So you have received your diagnosis, and you are taking your medication as prescribed. You have regular counseling sessions with your therapist, but you still feel depleted. You can’t put your finger on what’s not right; you just don’t feel a hundred percent.
Following your prescribed treatment plan is crucial. But even though you are checking off all the right boxes, there is still one more category to add to the list: self-care.
Self-care is “any necessary human regulatory function which is under individual control, deliberate and self-initiated.” It is “the practice of taking action to preserve and improve one’s own health.”
You must take the initiative and make a plan to maintain balance in your life. Self-care is an act of self-love. You must go beyond medical protocol, and form habits that help you manage your mental illness and your overall health.
Forming effective self-care habits may be a matter of trial and error. It may take time to see which habits work best for you.
I have been tinkering with my own self-care routine for the past twenty-two years. My underlying philosophy is to never let myself get to anything—tired, hungry, stressed, etc.
Here are five self-care habits that help me maintain my balance:
1. Daily Prayer Time
“Look to the Lord and his strength; seek his face always”(1 Chronicles 16:11 NIV).
If I am not right with God, then I am not right. Period. If I am not penciling in regular quiet time with God, I become restless, and I snap at my family. I know I am not praying enough if I am worrying instead of trusting God to do what only He can do.
Prayer is an unending conversation with God. It doesn’t have to be an audible conversation. If you feel silly speaking to God out loud, seek Him silently. You can pray anywhere, anytime. If you want to chronicle your prayers so you can track His response to your petitions, use a journal.
When I am feeling especially depleted, I meditate on God’s truth by rolling scripture around my brain. If you are not a person who prays, take time to meditate on a word or phrase that comforts you.
2. Adequate Sleep
I’ll be honest. For a long time, I thought it was a weakness that I sleep so much. Most nights I am asleep by 9 p.m.
Then I realized every person is different, and that’s okay. You may feel great with only five hours of sleep, and I may need eight or more hours to operate at my maximum potential.
Research confirms that sleep is restorative. It gives the body and mind time to reboot and repair itself. Every person has their own sleep sweet spot—the amount of sleep they need be at their best.
If you are mentally ill, you need more sleep. You just do. Quit comparing yourself with the so-called “normal” people. Accept who you are, embrace your need for sleep and schedule enough sleep time.
3. Consistent Exercise
Exercise is critical for personal well-being. Besides the cardiovascular benefits, it improves memory, relieves stress, enhances sleep and helps overall mood stability.
Since I launched my blog, I have had to become creative to fit regular exercise into my daily routine. The time I spent at the gym is now my peak writing time. But if I don’t fit in enough exercise, I am sluggish and my mood suffers.
At the moment, I try to hit my 10,000 steps every day. If the sun is shining, I listen to my favorite music while I walk around our property soaking up the vitamin D. If it is raining, I use the living area in my house as my track, and I walk periodically throughout the day.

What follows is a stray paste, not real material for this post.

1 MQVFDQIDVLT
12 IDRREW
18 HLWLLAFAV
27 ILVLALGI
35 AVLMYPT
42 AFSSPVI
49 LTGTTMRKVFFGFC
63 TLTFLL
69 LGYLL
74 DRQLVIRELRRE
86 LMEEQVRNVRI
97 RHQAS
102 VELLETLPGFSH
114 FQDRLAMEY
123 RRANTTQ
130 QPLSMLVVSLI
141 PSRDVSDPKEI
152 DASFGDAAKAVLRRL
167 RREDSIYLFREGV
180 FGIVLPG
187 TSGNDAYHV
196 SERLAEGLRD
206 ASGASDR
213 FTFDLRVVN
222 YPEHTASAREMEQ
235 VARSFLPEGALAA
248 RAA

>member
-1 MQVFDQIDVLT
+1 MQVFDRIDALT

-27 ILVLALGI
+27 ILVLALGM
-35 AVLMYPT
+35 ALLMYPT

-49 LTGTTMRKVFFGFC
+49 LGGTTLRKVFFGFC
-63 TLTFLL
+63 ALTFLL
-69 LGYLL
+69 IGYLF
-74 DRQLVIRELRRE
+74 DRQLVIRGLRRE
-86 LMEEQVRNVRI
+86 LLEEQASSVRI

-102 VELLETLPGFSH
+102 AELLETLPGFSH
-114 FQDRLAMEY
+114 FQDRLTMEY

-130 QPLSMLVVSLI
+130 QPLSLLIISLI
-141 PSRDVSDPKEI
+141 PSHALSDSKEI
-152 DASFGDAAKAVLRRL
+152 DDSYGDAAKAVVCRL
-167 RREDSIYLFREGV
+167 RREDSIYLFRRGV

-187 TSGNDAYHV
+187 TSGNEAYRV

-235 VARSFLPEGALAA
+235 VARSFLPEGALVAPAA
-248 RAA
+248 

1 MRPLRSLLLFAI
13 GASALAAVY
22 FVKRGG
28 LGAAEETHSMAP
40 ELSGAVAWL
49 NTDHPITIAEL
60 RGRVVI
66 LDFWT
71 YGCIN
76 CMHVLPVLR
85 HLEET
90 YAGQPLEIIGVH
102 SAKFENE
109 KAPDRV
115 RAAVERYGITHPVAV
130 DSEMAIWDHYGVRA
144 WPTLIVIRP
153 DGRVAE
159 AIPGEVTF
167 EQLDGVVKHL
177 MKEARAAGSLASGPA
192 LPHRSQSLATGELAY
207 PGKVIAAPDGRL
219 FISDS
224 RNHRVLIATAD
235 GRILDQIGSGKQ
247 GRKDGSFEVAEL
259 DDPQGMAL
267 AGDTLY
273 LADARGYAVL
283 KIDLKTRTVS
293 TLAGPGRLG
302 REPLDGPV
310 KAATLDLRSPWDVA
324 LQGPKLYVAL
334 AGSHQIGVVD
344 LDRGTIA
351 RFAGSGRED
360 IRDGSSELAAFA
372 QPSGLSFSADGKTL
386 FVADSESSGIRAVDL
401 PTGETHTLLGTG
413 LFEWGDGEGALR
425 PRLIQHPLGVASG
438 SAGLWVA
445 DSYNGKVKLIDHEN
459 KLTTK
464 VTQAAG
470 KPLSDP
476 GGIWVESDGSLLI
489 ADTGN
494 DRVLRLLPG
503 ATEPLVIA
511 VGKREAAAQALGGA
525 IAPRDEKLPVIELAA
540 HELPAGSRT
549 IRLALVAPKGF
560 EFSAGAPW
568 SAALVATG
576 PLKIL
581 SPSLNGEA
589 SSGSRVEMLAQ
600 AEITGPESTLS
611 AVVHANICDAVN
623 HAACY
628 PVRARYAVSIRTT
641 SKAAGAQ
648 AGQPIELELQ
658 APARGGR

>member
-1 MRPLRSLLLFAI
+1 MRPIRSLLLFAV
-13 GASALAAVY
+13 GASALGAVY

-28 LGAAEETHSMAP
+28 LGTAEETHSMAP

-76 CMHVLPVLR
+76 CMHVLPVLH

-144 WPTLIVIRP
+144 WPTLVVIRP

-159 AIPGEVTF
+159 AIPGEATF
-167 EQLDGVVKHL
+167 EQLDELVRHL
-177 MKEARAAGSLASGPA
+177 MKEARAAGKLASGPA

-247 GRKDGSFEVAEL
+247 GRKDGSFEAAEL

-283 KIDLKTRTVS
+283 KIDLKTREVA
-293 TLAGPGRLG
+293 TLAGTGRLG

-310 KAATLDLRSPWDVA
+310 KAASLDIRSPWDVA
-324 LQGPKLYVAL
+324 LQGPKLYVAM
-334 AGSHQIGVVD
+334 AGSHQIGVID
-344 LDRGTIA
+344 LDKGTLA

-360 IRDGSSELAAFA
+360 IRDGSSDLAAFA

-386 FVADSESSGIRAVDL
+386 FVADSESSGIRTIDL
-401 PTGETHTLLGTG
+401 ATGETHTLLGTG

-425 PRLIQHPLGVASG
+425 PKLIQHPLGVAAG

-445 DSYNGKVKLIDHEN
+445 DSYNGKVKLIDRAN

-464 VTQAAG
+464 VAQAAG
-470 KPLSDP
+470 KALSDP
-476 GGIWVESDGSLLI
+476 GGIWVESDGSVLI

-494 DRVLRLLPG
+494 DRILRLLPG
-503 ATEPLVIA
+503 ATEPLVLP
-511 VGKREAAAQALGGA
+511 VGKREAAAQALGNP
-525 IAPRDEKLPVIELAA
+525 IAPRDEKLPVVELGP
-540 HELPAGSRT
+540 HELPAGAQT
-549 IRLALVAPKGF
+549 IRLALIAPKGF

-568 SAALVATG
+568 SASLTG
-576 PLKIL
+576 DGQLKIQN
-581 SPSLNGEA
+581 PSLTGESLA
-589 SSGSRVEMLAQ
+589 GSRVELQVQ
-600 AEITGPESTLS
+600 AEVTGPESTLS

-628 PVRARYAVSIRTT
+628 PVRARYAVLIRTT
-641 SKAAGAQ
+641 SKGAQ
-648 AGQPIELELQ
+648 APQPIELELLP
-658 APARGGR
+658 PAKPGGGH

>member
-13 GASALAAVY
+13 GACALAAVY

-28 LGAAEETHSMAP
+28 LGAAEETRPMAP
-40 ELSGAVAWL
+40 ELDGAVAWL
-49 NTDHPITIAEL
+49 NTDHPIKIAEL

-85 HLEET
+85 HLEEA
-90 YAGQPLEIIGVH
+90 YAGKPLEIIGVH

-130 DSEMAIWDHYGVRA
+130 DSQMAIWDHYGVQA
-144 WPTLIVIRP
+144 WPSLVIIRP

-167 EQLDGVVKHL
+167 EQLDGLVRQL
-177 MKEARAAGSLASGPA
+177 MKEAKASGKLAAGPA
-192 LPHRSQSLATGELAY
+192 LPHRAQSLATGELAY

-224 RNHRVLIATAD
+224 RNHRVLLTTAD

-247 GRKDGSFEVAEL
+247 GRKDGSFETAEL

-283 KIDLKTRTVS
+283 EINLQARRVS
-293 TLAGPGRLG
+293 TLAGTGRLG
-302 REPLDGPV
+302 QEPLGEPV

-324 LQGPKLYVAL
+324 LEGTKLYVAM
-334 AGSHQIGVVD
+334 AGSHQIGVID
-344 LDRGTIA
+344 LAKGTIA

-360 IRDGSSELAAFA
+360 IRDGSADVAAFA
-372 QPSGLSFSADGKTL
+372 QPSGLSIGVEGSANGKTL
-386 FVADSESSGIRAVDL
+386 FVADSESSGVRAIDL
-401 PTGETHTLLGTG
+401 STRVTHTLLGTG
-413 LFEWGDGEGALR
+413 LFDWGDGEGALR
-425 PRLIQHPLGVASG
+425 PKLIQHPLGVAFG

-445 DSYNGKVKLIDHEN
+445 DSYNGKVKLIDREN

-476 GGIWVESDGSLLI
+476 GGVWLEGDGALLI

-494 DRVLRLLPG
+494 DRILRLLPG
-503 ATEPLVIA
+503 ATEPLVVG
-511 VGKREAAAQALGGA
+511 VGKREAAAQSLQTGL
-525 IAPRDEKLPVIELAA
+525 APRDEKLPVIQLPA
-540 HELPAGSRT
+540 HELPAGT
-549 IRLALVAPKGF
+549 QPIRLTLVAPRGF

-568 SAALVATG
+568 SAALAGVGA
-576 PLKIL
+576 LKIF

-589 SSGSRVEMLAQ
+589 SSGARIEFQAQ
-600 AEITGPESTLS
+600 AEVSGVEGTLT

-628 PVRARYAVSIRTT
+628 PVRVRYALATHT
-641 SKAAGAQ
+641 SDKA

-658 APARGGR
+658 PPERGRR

It is less important what you do, than how often you do it. Consistency is the key if you want to reap the health benefits of any exercise program.
4. A Well-Balanced Diet
I will be the first to admit I am a work in progress with this particular self-care habit. If you read my “About” page, you will note that the size of my jeans reflects my obsession with cake and Sonic root beers.
I am a firm believer there is no such thing as “bad” food as long as you eat all things in moderation. I am still working on the moderation part!
It was easier to compensate for my weekend indulgences when I didn’t have a family. Ava would balk if I fed her her chicken and green beans five days a week! I try to balance my family’s weekday meals with a variety of healthy options.
If I don’t eat well, I don’t feel well. I love sugar, but when I eliminate the excessive sugar in my diet, I feel better. My mood is better, I sleep better, and I have more energy.
5. “Me” Time
Even though I put “me” time at the bottom of the list, I can’t emphasize enough how important this self-care habit is to my personal well-being.
You don’t have to leave your house to squeeze in some time for yourself. Every night after our family meal, I go to my room to decompress from the busyness of the day. I catch up on my favorite television shows or read a book until it is time for my daughter’s bedtime routine.
While those everyday little chunks of time are helpful, it is still important to schedule extended “me” time outside the home without the distraction of your family and your overwhelming to-do list.
I arrange regular breakfast dates with my tribe of friends. I go to the movies alone. I attend concerts every chance I get. Retail therapy and monthly nail appointments round out my go-to “me” time activities.
When you are battling mental illness, a solid self-care routine is a necessity. I can’t stress this enough!
Forming strong self-care habits enable you to maintain a balanced life. When you keep balance in your life, it trickles down into everything you do. Your mood is better. You become a better spouse and parent. Your friendships are stronger. You are kinder. You serve God more effectively.
You can’t pour into others if you are empty. Pencil in time for yourself. You are the most important item on your to-do list.
What are your go-to self-care habits? How do you feel when you don’t pencil in enough time for yourself?